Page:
Interrogative Sentence

Japanese Negative Questions and How to Respond

Japanese Negative Question

Last time, you learned Japanese wh-questions not related to demonstratives like “だれ先生せんせいですか (who is the teacher)?” Now, you can compose both closed and open questions. In this lesson, we would like to focus on how to respond to questions.

How to Respond to Interrogative Sentences

The way to respond to questions in Japanese is similar to ones in English, apart from when you respond to negative questions. In order to understand the difference, let’s learn the theory one by one.

Basic Responses to Affirmative Questions

First of all, let us mention a cultural difference. In Japan’s culture, pronouns such as “you,” “he,” and “she” are rarely used. Instead, we often just omit or substitute people’s names for them. In this lesson, we will use people’s names with translations in which pronouns are used.

Closed Questions with Nouns

Q. キムさんは大学生だいがくせい(ですか)?
Are you a university student?
(うん / はい)、大学生だいがくせい(だ / です)よ。
Yes, [I’m] a university student.
(ううん / いいえ)、大学生だいがくせいじゃない(です)よ。
No, [I’m] not a university student.
(うん / はい)、そう(だ / です)よ。
Yes, [I] am.
(ううん / いいえ)、(ちがう / ちがいます)よ。
No, [I] am not.

There are two patterns. The first is to repeat what you’re asked, which is 大学生だいがくせい in this case. The second is to utilize the demonstrative そう. You can also say “No” with そう like “そうじゃない,” however, we think that using “ちがう: to differ” is more common.

Closed Questions with Others

Q. キムさんはいそがしい(ですか)?
Are you busy?
(うん / はい)、いそがしい(です)よ。
Yes, [I’m] busy.
(ううん / いいえ)、いそがしくない(です)よ。
No, [I’m] not busy.
Q. キムさんは本語ほんごべんきょうする(の / んですか)?
Will you study Japanese?
(うん / はい)、べんきょう(する / します)よ。
Yes, [I] will study [it].
(ううん / いいえ)、べんきょうしない(です)よ。
No, [I] will not study [it].

There is one pattern. You have to repeat what you’re asked which are いそがしい and べんきょうする here. You can use そう only when you’re asked with nouns.

Open Questions

Q. キムさんはなにべんきょうする(の / んですか)?
What language will you study?
ほん(だ / です)よ。
[It] is Japanese.
ちゅうごくべんきょう(する / します)よ。
[I] will study Chinese.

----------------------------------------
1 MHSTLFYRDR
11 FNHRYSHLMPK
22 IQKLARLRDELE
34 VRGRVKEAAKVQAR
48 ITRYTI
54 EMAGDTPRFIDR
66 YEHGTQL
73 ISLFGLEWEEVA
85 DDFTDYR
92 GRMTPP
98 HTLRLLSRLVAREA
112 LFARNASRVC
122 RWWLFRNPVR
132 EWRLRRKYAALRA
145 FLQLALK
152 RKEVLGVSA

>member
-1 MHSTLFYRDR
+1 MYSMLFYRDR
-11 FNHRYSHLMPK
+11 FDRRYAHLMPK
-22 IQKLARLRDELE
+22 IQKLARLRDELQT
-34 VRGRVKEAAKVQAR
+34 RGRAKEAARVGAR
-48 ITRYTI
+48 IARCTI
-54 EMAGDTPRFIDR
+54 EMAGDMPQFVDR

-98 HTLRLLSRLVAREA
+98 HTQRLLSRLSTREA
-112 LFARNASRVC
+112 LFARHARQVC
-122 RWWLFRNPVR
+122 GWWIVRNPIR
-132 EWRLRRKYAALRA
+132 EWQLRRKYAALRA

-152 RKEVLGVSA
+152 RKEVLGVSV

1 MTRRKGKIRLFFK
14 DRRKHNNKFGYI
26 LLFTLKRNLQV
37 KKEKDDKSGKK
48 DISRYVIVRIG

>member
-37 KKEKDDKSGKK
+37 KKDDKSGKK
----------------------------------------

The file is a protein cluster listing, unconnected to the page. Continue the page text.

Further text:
Q. キムさんはなんで本語ほんごべんきょうする(の / んですか)?
Why will you study Japanese?
ほんのマンガがきなん(だ / です)。
[I] like Japanese manga.
みつ(だ / です)よ。
[It] is a secret.

When you respond to open questions, you cannot say yes and no. You have to respond to the question words. Note: when you explain reasons, the explanatory のだ(んだ)often appears.


How Negative Questions Work

Negative questions have several functions, which we will explain in other lessons. Here, we would like to focus on the basic ones. Negative questions can be divided into two purposes: the first is simply to ask yes or no, and the second is to ask whether your guess is correct or not.

Conjugation Rule

Question Marker: か
  Casual Polite (Colloquial) Polite
Rain (noun) あめじゃない あめじゃないですか? あめじゃありませんか?
Cold (i-adjective) さむくない さむくないですか? さむくありませんか?
To fall (verb) らない らないですか? りませんか?
Question Marker: の
  Casual Polite (Colloquial) Polite
Rain (noun) あめじゃないの? あめじゃないんですか? あめじゃないのですか?
Cold (i-adjective) さむくないの? さむくないんですか? さむくないのですか?
To fall (verb) らないの? らないんですか? らないのですか?

The conjugation rule works the same as the one for normal questions. When it comes to casual expressions with か, the form of the negative question is exactly the same as the negative sentence. Pronouncing the last letter with rising intonation, Japanese people usually distinguish them.

Negative Questions to Ask Yes or No

Q. デザートはべない(の / んですか)?
As for dessert, won’t you eat it?
うん / はい)、べない(です)。
, [I] won’t eat [it].
ううん / いいえ)、(べる / べます)。
Yes, [I] will eat [it].
Q. マンガはきじゃない(ですか)?
Don’t [you] like manga?
うん / はい)、きじゃない(です)。
No, [I] don’t like [it].
ううん / いいえ)、き(だ / です)よ。
Yes, [I] like [it].

The first function is to simply ask “Yes” or “No.” This is where English speakers often make a mistake. When it comes to responses in this context, “Yes” and “No” work in the opposite way of English. うん and はい indicates negative responses while ううん and いいえ indicates affirmative responses.

Negative Questions to Ask While Guessing

Q. これはちがいじゃない(ですか)?
Isn’t this wrong?
(うん / はい)、ちがい(だ / です)ね。
Yes, [it] is wrong.
(ううん / いいえ)、ちがいじゃない(です)よ。
No, [it] is not wrong.
Q. キムさんは韓国人かんこくじんじゃない(ですか)?
Isn’t Kim-san Korean?
(うん / はい)、そう(だ / です)ね。
Yes, [he/she] is.
(ううん / いいえ)、(ちがう / ちがいます)よ。
No, [he/she] is not.

The second function is to ask whether your guess is correct or not. The above questions are said when you think that “this is wrong. (Ex 1)” and “Kim-san is Korean (Ex 2).” In this context, “Yes” and “No” work in a normal way.

Advanced Topic: Volitional Verbs with Negative Questions

When you use volitional verbs such as “べる: to eat” and “く: to go,” in negative questions, you have to use the quotation marker の. This is because the form: “べない (Won’t [you] eat [it])?” can be interpreted as inviting. *You will learn how to invite in detail in future lessons.


  1. When you respond to closed questions with nouns, そう and ちがう work well.
  2. When you respond to closed questions without nouns, you need to repeat the predicates.
  3. Negative questions ask yes or no, or whether your guess is correct.
  4. When you respond to yes-or-no negative questions, your answer needs to work in the opposite way to English.

We think the structure of negative questions is not complicated. Only the yes-or-no negative questions matter. Try not to think about the grammatical rules in English. It’s important to learn Japanese as it is. Next, you will tackle the last lesson in this interrogative sentence section. Question words are sometimes used outside of wh-questions. You will learn the usage.

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